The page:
This is part of a series of posts for the Retro Challenge 2018/04. See my index page for the other posts.
TLDR? Just watch the video demo.
In my previous posts I’d proved a Gotek/FlashFloppy USB floppy drive emulator would work with my Osborne 1. I’d also found a way to install it in a floppy disk storage pocket on the machine.
I then had to wait for more components to arrive, to finish it off in a neat package.
To recap, this was the wiring diagram I was working from. Basically I needed to use a DPDT switch to turn power on and off to the Gotek drive, and divert the drive-select signal line between the Gotek and the physical floppy drive:
The switches had arrived:
I needed to bend the tab down at one end to reduce its height to fit in the Gotek case:
Making a hole in the case for the switch:
Soldering up the switch:
I have a love/hate relationship with hot-glue!
I had to solder wires directly onto the Gotek circuit board, as plugging anything into the headers on the top made it too tall to fit in the hole on the Osborne!
I made connections for 5V, ground, drive select, and also two extra wires for a piezo sounder (for sound effects).
Now to test it:
Sadly, it didn’t work quite as expected. The switch to turn off the Gotek didn’t work! When turning it off, the display dimmed, but it still ran.
Of course, the signal lines connected at the back from the Osborne were being pulled-up to 5V at the Osborne end. The circuit board was being powered from those lines!
So I re-soldered it, and instead of switching the 5V line, I switched the ground. That did seem to correctly switch off the Gotek. But then the internal drive wouldn’t work reliably. I’m guessing that because the ground was disconnected but the two circuits were still connected at a 5V reference point, the signal lines at the Gotek end were interfering with the other drive :-(
So I needed to switch both ground and 5V to reliably disconnect the Gotek drive.
So really I needed a 3PDT switch instead of a DPDT one.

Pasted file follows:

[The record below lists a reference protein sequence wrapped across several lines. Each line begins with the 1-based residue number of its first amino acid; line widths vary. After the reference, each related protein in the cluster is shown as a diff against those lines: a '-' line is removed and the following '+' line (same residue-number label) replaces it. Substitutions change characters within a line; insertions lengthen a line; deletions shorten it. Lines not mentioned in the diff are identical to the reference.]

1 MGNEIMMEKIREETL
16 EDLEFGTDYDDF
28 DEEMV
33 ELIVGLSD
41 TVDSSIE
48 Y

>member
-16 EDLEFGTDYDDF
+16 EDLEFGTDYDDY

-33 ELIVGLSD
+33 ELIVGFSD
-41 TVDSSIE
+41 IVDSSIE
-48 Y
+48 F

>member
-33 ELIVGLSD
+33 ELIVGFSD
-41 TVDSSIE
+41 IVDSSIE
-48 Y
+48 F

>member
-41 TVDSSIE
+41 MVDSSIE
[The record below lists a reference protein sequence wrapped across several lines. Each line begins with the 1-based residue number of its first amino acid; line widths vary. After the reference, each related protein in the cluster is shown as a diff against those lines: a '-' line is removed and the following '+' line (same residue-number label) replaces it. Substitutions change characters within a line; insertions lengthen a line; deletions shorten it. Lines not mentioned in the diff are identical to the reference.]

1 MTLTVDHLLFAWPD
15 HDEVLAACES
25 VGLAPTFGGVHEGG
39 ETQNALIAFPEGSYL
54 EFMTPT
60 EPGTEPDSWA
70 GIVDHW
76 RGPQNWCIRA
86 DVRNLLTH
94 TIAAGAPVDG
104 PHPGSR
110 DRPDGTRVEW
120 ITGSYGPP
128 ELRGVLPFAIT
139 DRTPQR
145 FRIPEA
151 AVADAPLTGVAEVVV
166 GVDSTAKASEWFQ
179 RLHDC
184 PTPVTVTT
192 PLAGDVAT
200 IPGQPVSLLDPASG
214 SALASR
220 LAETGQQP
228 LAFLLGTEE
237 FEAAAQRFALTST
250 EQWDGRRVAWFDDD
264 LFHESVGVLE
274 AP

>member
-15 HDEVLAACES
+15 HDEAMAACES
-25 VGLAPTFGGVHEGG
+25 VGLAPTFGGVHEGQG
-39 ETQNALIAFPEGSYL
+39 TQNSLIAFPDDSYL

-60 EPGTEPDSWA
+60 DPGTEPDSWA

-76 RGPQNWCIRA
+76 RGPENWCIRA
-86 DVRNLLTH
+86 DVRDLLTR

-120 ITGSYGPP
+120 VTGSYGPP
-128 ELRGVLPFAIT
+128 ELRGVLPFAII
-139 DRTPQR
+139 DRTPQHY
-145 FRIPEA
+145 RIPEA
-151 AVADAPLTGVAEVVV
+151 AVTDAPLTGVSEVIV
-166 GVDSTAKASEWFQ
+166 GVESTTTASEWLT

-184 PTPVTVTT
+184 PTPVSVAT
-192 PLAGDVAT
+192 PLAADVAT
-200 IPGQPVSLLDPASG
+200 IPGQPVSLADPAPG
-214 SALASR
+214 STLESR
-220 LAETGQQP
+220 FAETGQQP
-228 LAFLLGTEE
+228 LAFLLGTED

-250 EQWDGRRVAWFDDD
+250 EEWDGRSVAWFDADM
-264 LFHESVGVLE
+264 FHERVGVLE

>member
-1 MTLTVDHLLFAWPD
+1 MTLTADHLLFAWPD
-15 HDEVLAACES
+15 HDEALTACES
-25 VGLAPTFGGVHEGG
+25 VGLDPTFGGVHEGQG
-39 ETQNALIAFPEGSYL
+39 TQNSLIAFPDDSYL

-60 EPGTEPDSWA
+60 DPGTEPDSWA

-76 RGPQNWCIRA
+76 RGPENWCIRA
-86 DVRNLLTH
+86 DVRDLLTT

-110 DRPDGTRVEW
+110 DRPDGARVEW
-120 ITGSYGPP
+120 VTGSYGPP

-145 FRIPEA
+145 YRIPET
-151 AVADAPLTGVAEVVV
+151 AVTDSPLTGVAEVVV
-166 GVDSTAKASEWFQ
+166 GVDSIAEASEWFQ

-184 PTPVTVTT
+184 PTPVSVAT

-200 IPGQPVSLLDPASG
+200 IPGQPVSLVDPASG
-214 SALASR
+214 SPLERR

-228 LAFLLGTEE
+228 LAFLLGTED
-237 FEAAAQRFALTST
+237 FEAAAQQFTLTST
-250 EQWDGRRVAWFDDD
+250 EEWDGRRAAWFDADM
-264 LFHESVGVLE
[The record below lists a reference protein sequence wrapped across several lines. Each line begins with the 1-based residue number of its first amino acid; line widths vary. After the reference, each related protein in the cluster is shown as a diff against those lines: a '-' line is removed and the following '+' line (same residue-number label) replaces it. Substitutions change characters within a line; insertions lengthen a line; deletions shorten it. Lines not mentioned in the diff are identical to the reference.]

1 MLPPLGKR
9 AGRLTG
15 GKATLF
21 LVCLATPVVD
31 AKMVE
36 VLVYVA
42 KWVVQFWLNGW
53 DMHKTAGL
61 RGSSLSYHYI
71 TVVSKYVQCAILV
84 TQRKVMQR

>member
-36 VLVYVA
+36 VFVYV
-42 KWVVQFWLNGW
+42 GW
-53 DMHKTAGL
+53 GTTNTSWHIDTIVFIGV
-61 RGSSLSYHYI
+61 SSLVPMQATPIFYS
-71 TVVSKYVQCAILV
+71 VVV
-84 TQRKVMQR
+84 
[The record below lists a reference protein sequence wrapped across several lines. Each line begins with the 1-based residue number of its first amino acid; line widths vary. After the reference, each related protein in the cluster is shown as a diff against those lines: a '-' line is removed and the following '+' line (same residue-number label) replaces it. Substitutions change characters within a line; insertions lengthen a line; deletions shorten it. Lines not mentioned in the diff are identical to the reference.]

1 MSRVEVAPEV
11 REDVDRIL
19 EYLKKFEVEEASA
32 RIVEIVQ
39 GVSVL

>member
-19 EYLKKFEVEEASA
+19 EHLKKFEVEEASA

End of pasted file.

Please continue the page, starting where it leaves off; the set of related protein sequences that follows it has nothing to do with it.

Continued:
But a quick look showed there weren’t any readily available in a small enough form factor for my purposes.
Other options I considered were:
- Have two switches: one to turn the Gotek on and off, and the other to switch between the drives. Not very elegant though.
- Leave the Gotek permanently powered when the Osborne was on, and just switch the drive select lines. But I liked the visual clue of which drive was selected, and I preferred the Gotek to not be ‘lit up’ when using the machine in unmodified mode.
Finally I came up with a better solution. I would use the DPDT switch to switch both ground and 5V, then add a relay (powered from the switched 5V supply) to switch the drive select line.
The only problem was all my relays were 12V (unless I unsoldered one from another board). So time to hit eBay again!
While waiting for the relays to arrive, I had another surprise in the post. The OLED displays I had ordered from China had turned up :-)
Testing it out:
It’s wider than the LED display it replaces, so these plastic mounts need cutting away:
I also needed to cut a small groove to the right so the display was correctly aligned with the hole:
And more hot-glue to fix it in place:
Looking good! The display is wider than the cut-out, but the FlashFloppy firmware allows you to select a smaller display area so you can use the existing cut-out. It only reduces the display from 21 characters to 18, so I thought this was better than a home-made looking hole.
More deliveries. Not only the 5V relays, but also some tiny USB drives :-) I’m hoping they are small enough I can leave one in the drive when the Osborne keyboard is closed.
This is the revised circuit diagram for the switches:
Soldering up the relay and switch:
Time to make a top-cover for the drive (since the plastic top won’t fit in the slot where it’s going). First a bit of cardboard modelling:
Then black electrical tape for a more refined look:
Connecting it up (colour-coded as always – although that hasn’t always stopped me putting them in upside down):
All in place, and working fairly well. The cardboard case makes it a snug fit, so it stays in the slot just by friction.
The only issue I’ve found is after using the internal drive, when switching back to the Gotek the display doesn’t always come on. I notice the FlashFloppy firmware has some settings for display detection (it tries to auto-detect the display type). I might need to play around with those settings.
That tiny USB drive is very sweet:
And it fits even with the keyboard closed :-)
Finally here’s a quick demo of the drives in action:
Love that the keyboard has a nice key-gap to fit the mini USB stick…